BBC Radio 2's Steve Wright dies aged 69

BBC Radio 2's Steve Wright dies aged 69

Tributes have been paid to Steve Wright, who has died aged 69. 

“It is with deep sorrow and profound regret that we announce the passing of our beloved Steve Wright,” said his family in a statement.

Wright was a familiar presence on BBC Radio 1 and Radio 2 for more than four decades. He was also a regular Top Of The Pops presenter in the 1980s and later provided the voiceover for Top Of The Pops 2.

He was recognised in the New Year Honours with an MBE for services to radio.

Only last week, Wright was reported to be involved in the BBC Radio digital brand extensions with a show on the Radio 2 spin-off station. He was last on air on Sunday with a pre-recorded edition of Steve Wright’s Sunday Love Songs for Valentine’s.

After joining Radio 1, Steve Wright In The Afternoon became a mainstay of the network from 1981 to 1993. It featured his “posse” of producers and staff and was credited with introducing the ‘zoo’ format to UK radio. 

Following a brief spell at the Radio 1 Breakfast Show and a stint in the commercial sector, Wright joined Radio 2 in 1996 with a Saturday show and the launch of Sunday Love Songs, which continued on air until his death.

He returned to his favoured weekday afternoon slot, this time at Radio 2, in 1999 and was there until 2022. Following his replacement by Scott Mills, he remained on the station at weekends and for specials.

Tim Davie, BBC director general, said: “All of us at the BBC are heartbroken to hear this terribly sad news. Steve was a truly wonderful broadcaster who has been a huge part of so many of our lives over many decades. He was the ultimate professional – passionate about the craft of radio and deeply in touch with his listeners. This was deservedly recognised in the New Year Honours list with his MBE for services to radio. No-one had more energy to deliver shows that put a smile on audiences’ faces. They loved him deeply. We are thinking of Steve and his family and will miss him terribly."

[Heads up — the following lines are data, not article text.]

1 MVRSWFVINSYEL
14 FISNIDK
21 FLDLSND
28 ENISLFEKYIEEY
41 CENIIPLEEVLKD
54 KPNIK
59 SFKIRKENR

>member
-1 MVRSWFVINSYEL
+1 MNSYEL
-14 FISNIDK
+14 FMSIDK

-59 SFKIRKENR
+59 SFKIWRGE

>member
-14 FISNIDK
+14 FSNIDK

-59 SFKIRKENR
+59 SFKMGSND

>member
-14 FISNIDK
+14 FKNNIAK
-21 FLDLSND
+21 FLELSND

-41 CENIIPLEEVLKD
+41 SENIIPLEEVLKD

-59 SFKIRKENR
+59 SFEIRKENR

Steve was a truly wonderful broadcaster who has been a huge part of so many of our lives over many decades

Tim Davie

Helen Thomas, head of Radio 2, said: “Steve understood the connection and companionship that radio engenders better than anyone, and we all loved him for it. He was a consummate professional whose attention to detail was always second to none, and he made his guests laugh, he was fair, and he wanted to showcase them and their work in the best possible light, bringing brilliant stories to our listeners.

"Steve’s afternoon show was an institution that began on Radio 1 and later moved over to Radio 2 where it was broadcast for 23 years. He believed in the BBC passionately during his career that spanned for more than four decades, and he was always up for pursuing new ideas. He brought joy to millions of listeners with his Sunday Love Songs as well as the legendary Pick of the Pops, which he took on last year and was having fun experimenting with, alongside a host of specials and new BBC Sounds formats which he loved doing.”

Thomas added: "Steve was the first presenter I ever produced more than 20 years ago, and I remember the pure amazement I felt, sitting opposite this legendary broadcaster whose shows I had listened to and marvelled at whilst growing up in Hull. For all of us at Radio 2, he was a wonderful colleague and a friend with his excellent sense of humour, generosity with his time, and endless wise words. We were lucky to have him with us for all these decades, and we will miss his talent and his friendship terribly.”

Lorna Clarke, director of BBC Music, added: “Steve was an extraordinary broadcaster – someone audiences loved, and many of us looked up to. He loved radio, and he loved the BBC, but most of all… he loved his audience. From Radio 1 to Radio 2, he was with us for more than four decades, and brought so much joy to our airwaves, whatever he was up to. We were privileged to have him with us for all these years."


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